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United States Department of Agriculture

Agricultural Research Service

Related Topics


Location: Pollinating Insect-biology, Management, Systematics Research

2011 Annual Report

1a. Objectives (from AD-416)
To produce a phylogenetic framework for the bee family Megachilidae, a generic/subgeneric framework for the tribe Anthidiini (carder and resin bees), revise the largest genera of this tribe, and develop a web-based digital library of the results. Revisions of important pollinators in the family Megachilidae adn their cleptoparasites will be produced. Web-based identification guides for the Anthidiini will be produced to aid pollination research.

1b. Approach (from AD-416)
A combined molecular and morphological analysis of relationships across the family Megachilidae and within the tribe Anthidiini will be used to develop well supported phylogenies. Revisionary studies at the species level will utilize standard systematic methodologies. Web-based keys will be generated using existing software (e.g. Lucid, DiscoverLife) that are well illustrated using close-up images generated with imaging software.

3. Progress Report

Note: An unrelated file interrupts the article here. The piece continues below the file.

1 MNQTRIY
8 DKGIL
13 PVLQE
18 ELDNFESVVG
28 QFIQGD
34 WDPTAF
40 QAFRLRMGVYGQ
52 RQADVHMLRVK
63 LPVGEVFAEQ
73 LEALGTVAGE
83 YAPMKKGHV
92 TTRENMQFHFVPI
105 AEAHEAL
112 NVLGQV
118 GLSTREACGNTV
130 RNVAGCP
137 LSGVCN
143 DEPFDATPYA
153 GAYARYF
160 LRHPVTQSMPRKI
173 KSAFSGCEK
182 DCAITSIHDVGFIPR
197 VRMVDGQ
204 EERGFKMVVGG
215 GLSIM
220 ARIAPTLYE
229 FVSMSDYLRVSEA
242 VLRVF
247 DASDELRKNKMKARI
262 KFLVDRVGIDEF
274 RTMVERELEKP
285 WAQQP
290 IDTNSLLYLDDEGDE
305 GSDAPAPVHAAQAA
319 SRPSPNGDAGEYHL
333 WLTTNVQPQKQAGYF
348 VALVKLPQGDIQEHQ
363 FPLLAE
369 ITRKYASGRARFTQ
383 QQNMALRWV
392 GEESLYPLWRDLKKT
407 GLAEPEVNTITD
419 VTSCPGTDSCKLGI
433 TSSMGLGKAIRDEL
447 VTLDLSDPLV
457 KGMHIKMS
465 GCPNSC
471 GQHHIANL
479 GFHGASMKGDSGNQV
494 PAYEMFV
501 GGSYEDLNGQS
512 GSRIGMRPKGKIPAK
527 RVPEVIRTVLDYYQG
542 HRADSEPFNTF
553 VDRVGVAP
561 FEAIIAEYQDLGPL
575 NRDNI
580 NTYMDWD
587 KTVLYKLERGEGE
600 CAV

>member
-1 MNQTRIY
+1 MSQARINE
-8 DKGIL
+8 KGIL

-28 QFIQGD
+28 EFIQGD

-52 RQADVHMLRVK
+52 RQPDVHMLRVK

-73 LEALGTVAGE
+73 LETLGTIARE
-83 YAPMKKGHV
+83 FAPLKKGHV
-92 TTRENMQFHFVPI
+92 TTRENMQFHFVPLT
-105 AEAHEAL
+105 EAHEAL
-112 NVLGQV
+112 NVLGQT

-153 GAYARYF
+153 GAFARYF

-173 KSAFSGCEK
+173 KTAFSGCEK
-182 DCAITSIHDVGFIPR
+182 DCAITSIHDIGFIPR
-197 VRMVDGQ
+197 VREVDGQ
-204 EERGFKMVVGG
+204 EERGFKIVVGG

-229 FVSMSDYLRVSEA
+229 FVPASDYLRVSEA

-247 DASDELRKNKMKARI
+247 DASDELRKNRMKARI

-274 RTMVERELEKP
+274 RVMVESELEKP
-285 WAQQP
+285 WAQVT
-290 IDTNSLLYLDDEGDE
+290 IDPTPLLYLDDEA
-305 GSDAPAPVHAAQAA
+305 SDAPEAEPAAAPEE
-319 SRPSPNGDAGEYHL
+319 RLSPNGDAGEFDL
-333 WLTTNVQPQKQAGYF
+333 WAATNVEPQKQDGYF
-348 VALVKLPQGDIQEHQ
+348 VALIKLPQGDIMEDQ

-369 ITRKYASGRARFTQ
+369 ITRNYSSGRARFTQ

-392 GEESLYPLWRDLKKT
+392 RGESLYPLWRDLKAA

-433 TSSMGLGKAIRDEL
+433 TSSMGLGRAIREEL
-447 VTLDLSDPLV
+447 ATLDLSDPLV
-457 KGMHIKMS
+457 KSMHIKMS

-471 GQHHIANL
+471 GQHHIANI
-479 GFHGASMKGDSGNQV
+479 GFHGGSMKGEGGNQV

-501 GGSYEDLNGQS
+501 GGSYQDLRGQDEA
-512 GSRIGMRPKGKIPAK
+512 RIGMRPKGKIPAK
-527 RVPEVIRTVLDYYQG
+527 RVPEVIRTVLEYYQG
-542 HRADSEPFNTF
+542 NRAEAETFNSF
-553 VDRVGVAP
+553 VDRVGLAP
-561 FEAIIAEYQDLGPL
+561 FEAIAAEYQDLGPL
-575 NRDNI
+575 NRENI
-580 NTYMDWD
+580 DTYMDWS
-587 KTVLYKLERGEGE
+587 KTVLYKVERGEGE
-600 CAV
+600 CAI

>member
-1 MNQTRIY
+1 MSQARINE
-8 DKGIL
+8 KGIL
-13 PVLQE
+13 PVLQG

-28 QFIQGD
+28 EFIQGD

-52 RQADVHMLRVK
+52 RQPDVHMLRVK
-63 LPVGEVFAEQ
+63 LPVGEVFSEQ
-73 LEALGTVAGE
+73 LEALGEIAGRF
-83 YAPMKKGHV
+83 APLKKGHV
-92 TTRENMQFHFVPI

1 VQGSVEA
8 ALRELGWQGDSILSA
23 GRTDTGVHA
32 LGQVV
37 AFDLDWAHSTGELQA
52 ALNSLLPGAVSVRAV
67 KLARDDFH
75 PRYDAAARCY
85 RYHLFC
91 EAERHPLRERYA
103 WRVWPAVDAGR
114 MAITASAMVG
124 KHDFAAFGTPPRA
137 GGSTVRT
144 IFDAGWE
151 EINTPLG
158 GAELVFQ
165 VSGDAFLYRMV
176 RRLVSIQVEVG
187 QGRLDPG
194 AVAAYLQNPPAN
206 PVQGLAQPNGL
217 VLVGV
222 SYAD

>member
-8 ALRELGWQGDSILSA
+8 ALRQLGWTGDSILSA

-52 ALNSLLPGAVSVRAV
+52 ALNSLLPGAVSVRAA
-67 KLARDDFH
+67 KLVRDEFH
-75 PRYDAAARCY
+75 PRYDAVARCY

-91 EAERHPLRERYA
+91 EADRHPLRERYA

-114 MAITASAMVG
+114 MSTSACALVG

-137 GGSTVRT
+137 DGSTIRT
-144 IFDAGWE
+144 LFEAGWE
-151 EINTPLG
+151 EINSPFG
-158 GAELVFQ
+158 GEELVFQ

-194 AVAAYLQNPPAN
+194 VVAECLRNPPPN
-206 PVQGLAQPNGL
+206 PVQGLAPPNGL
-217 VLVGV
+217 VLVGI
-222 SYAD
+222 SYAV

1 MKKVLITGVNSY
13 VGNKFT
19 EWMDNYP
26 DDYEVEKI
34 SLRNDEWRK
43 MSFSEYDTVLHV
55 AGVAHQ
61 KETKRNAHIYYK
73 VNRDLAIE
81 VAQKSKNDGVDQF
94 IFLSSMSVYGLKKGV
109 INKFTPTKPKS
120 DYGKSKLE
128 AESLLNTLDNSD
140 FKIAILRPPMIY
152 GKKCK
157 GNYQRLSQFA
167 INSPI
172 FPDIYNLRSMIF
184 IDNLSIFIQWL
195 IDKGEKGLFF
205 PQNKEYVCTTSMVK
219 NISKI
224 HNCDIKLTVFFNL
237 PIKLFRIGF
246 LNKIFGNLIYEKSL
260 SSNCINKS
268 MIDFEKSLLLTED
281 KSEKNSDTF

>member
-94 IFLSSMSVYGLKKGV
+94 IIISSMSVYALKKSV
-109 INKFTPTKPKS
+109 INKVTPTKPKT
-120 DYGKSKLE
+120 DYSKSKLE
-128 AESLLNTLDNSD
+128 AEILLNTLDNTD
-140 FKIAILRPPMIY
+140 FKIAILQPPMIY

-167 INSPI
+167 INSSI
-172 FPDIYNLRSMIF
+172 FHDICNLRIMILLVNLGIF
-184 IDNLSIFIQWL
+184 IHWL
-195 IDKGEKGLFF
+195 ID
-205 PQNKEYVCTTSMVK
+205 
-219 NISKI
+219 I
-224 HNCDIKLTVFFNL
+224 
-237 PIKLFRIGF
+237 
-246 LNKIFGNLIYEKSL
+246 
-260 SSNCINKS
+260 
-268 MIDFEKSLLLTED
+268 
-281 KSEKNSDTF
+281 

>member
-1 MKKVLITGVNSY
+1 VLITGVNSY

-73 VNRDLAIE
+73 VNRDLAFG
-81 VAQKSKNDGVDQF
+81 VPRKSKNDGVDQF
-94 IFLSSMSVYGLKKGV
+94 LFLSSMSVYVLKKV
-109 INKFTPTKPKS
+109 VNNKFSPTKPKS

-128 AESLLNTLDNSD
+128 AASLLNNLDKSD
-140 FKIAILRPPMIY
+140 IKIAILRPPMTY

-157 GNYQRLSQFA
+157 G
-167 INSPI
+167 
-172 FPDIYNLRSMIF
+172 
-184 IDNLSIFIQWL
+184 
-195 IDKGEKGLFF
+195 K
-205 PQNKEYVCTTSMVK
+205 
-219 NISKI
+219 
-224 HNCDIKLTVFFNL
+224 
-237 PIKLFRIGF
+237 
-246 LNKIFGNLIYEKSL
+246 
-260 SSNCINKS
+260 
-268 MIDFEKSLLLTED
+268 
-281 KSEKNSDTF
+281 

The bee family Megachilidae (resin, carder, leafcutter, and mason bees) includes most of the non-honey bee managed pollinators. To better utilize the pollination potential of this large and diverse family of bees a stable classification is needed combined with revisionary studies to define the species and characterize their biological traits. Emphasis in this project is on the classification of the family, and revisions of many of the genera of carder and resin bees (tribe Anthidiini). A family tree for Megachilidae using molecular data from multiple genes has been produced. Revisionary work on the largest, and the most broadly distributed, genus in this group (Anthidium) is being conducted by a post-doc. A revision of the Western Hemisphere Anthidium has been completed that includes 92 species, 21 of them new to science. A phylogenetic analysis of the entire family Megachilidae that includes fossil taxa has revealed new relationships within the family including a new tribe of bees. New species of the Neotropical bee genus Hypanthidioides have been described.

4. Accomplishments

Last Modified: 2/23/2016
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